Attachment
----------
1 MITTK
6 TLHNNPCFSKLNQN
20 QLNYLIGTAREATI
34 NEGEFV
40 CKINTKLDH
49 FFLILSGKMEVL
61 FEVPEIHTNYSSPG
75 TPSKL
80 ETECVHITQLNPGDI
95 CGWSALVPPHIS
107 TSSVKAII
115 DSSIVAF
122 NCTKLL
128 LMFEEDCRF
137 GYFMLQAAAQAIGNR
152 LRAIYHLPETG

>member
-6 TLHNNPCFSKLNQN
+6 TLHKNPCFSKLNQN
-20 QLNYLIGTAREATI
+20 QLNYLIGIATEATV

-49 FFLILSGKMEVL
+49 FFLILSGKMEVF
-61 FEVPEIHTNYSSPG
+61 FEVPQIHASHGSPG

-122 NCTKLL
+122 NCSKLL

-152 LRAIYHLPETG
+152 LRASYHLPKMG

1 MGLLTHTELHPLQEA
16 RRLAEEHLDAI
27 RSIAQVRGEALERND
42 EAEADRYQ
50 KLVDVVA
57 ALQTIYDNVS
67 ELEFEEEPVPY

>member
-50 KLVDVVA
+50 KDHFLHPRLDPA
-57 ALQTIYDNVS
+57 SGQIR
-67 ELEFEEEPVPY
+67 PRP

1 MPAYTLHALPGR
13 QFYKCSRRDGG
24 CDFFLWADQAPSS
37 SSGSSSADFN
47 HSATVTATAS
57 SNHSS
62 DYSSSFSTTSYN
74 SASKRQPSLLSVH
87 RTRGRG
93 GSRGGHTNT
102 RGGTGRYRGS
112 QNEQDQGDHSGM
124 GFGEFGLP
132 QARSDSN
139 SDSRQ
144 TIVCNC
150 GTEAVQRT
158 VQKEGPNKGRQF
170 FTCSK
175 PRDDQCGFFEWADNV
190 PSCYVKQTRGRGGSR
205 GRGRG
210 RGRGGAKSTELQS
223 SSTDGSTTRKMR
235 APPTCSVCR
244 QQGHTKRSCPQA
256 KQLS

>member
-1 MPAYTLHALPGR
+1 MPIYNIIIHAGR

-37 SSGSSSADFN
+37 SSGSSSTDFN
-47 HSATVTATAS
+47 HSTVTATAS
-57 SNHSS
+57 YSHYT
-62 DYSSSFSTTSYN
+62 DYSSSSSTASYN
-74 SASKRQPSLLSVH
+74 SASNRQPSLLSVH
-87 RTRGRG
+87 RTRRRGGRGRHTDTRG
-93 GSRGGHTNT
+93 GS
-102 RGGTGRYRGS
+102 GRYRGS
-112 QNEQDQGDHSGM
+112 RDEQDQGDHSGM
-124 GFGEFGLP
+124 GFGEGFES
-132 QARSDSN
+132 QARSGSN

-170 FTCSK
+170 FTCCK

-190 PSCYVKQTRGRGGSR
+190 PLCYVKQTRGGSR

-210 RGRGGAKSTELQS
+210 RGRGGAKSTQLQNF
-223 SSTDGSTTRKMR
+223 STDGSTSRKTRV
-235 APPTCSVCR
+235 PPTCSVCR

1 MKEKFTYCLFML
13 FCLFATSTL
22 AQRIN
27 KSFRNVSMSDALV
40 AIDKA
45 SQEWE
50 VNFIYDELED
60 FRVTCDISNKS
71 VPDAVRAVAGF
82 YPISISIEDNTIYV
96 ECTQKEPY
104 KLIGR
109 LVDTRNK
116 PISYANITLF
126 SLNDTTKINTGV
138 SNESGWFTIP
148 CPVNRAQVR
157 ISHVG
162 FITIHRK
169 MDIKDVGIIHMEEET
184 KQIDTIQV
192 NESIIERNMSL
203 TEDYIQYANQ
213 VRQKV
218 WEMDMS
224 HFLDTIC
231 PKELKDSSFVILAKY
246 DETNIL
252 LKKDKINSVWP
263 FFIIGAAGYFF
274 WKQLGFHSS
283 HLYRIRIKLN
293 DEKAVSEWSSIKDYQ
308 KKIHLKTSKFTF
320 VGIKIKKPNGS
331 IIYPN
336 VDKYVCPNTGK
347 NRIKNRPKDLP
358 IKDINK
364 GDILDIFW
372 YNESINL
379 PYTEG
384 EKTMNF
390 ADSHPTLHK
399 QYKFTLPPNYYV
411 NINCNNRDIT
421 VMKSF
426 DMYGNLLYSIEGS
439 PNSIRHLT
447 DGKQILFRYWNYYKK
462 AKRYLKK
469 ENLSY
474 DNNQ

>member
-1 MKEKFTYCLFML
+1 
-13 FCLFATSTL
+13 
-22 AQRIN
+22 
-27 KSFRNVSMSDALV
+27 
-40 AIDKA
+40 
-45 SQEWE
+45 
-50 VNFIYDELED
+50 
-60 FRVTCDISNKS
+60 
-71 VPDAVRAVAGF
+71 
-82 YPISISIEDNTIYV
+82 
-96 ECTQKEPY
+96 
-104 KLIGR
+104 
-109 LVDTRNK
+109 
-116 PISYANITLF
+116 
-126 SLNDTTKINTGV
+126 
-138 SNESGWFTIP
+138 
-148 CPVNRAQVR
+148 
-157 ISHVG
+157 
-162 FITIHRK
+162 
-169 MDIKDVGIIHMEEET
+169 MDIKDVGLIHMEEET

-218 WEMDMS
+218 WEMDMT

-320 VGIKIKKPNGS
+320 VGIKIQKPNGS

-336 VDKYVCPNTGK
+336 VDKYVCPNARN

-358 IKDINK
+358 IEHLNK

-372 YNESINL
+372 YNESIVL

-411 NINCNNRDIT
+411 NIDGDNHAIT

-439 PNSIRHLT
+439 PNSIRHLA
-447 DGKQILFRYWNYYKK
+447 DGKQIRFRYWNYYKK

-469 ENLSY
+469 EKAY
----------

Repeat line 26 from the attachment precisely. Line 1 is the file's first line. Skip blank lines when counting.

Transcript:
-122 NCTKLL